#DBHangOps 02/05/15 -- MySQL Event Scheduler, InnoDB IO Capacity, and more!
Join in #DBHangOps this Thursday, February, 5, 2015 at 11:00am pacific (18:00 GMT), to participate in the discussion about:
- Managing Multiple instance of MySQL
- MySQL Event Scheduler
- What use cases do you have?
- What is everyone's understanding of innodb_io_capacity?
- Percona Live MySQL Conference and Expo 2015
- What are you excited about?
You can check out the event page at https://plus.google.com/events/c50qple2vajgq6ltrutk1s3cfss on Thursday to participate.
As always, you can still watch the #DBHangOps twitter search, the @DBHangOps twitter feed, or this blog post to get a link for the google hangout on Thursday!
See all of you on Thursday!
You can catch a livestream at:
Managing Multiple MySQL Instances
- pre-sharded environments for future proofing can share common hardware until they grow out of it
- allows better utilization of expensive resources. E.g.:
- init scripts
- use mysqld_multi
- setup multiple sepearate init scripts
- make sure data directories are all different, etc.
- Better to use virtualization than using multiple instances?
- If you're worried about the hypervisor, you can look at containerization (e.g. Docker)
- single instnace is preferred because you have better control of the configuration and memory allocation
- What's it used for?
- (Jeremy) Last I checked, it's a value used to influence how frequently the innodb engine can flush
- (Daniel) the old setting used to be 100. When they made it a configurable, the default was 200.
- What is actulaly is!
- Flushing's not a bad description. InnoDB tries to do a lot of stuff in the background automatically.
- When you make a modification, it's done in memory and logged in the log file. Now you have "debt" that you need to get persisted.
- It's a throttling number to help influence how many IOs innodb can do in the background
- insert buffer page merges
- deleting marked records
- 200 is still the default since it became configurable
- For good hard drives, they can usually do 200 IOPS so this is reasonable unless you have more IO available (e.g. RAID, SSD, etc.)
- if it's too high, you do background activity too quick
- if it's too low, log files accumulate too much debt and adaptive flushing may kick in to protect the durability of log data until the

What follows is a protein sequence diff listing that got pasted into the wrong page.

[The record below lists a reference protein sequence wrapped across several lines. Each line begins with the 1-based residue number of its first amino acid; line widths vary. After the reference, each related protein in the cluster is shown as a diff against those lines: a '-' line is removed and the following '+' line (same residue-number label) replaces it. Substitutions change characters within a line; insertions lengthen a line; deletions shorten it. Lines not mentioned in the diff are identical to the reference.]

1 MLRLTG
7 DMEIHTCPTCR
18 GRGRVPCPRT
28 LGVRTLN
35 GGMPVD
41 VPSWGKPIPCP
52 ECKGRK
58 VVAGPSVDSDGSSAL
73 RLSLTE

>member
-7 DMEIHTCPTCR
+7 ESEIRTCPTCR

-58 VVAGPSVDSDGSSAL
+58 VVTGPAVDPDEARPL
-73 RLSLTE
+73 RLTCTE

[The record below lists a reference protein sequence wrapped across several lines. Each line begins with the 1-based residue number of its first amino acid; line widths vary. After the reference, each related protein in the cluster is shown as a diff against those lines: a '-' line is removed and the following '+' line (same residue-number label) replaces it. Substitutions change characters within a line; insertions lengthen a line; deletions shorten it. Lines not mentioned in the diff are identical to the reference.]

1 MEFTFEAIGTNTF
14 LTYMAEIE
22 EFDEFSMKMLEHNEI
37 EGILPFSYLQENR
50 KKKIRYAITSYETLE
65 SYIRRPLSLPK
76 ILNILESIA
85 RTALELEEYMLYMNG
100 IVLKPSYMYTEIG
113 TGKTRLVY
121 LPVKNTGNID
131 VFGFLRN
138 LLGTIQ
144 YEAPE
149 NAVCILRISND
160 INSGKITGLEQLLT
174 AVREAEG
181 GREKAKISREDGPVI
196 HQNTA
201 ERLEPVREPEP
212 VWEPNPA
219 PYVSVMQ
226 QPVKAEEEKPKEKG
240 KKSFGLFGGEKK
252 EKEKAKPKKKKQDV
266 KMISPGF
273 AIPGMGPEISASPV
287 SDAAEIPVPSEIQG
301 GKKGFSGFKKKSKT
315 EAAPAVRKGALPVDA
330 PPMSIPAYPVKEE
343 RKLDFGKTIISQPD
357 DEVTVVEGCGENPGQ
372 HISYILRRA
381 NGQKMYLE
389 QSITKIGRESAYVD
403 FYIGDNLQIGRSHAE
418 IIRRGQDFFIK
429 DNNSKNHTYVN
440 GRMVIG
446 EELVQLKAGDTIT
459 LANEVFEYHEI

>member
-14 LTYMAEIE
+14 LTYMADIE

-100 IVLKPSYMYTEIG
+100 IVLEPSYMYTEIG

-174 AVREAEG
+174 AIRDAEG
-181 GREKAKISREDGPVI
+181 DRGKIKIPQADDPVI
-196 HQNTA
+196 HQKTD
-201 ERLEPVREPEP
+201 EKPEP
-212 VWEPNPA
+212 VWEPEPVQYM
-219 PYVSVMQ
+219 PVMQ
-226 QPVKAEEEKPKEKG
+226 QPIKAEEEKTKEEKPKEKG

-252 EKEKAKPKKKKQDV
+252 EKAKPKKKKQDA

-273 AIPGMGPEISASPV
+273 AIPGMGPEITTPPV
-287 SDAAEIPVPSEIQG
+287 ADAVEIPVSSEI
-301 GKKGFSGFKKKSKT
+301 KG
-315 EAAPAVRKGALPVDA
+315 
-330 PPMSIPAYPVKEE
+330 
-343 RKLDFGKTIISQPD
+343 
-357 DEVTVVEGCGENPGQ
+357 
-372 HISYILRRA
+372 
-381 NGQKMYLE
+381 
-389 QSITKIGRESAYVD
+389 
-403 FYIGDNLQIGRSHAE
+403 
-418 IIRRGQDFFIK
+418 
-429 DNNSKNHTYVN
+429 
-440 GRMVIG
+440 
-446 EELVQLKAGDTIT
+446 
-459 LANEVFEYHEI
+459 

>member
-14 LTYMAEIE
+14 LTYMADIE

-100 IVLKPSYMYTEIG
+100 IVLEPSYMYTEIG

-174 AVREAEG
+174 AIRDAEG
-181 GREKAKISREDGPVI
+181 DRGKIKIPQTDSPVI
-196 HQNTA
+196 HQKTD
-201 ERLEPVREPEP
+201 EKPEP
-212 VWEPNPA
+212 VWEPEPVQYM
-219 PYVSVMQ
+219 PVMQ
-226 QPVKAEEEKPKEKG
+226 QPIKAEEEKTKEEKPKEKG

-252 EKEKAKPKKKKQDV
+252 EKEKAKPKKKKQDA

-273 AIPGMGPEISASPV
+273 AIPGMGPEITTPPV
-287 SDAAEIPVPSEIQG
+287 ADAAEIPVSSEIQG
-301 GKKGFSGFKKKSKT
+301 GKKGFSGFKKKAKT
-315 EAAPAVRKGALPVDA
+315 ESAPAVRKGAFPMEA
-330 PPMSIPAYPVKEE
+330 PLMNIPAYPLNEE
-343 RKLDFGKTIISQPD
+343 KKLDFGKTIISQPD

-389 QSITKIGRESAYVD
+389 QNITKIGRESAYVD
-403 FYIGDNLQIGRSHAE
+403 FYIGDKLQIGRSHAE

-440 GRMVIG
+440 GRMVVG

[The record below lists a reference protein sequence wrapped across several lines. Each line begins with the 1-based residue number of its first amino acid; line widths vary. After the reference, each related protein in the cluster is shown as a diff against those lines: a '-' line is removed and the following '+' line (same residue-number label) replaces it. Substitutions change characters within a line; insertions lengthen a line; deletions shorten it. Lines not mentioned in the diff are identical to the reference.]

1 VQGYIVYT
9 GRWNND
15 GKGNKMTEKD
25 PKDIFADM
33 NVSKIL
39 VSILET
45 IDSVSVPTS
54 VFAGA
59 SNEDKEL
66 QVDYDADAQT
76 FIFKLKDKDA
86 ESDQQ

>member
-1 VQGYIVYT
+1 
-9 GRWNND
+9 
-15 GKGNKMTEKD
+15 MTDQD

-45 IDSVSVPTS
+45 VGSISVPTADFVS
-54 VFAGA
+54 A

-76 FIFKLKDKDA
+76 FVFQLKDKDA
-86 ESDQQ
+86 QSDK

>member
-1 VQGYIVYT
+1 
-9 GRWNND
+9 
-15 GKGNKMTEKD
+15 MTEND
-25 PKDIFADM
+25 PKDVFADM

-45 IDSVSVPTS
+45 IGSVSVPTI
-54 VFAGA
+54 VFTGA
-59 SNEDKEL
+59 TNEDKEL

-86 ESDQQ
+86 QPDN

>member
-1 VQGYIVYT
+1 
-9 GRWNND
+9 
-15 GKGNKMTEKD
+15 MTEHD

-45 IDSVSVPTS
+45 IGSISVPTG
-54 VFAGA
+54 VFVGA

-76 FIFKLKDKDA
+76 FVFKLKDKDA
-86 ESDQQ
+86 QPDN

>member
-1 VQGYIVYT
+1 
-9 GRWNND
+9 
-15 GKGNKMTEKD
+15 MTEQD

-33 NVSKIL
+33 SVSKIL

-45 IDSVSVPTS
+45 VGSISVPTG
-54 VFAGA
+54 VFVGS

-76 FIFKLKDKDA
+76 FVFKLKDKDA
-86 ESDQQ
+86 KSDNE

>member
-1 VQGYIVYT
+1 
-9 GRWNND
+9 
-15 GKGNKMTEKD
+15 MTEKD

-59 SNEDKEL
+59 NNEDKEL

- How do you know if you've fallen out of the sweet spot?
- If you start hitting adaptive flushing, it means you need either a larger log file or to tweak your
- How do folks determine what to set this to in practice?
- Sysbench to figure out how much work can be done
- Rough idea based on today's hardware:
- 15k drives in RAID10 -- 1600 - 2000 IOPS
- some SSD drives 20k-60k IOPS
- Set innodb_io_capacity to ~80% of max IOPS
- You probably need to drive a sysbench benchmark from a different machine so you don't rob it from the server
MySQL Event Scheduler
- How can it be used?
- Anything you can do in a stored procedure can be done in an event
- Any variables you change will probably only last on the session level
- Doing anything that's purely database is probably good to keep in events because then you can "backup" the maintenance work too (e.g. partition maintenance)
- Do you currently use it? If so, what for?
- For some datasets in partitioned tables, the scheduler could be used to drop the oldest partition automatically
- Setup a daily, weekly, and monthly event that would validate the partitions and correct them
- This worked regardless of the operating system (so you don't need to do a crontab).
- Use to make Pseudo GTIDs to support orchestrator for MySQL 5.5.
- Any Gotchas or problems?
- Need to remember to dump/restore it and have definer properly defined
- You can't easily fire an e-mail/alert from events.
- You can define a UDF to support firing e-mails
- You could create a table to log the output from stored procedures and such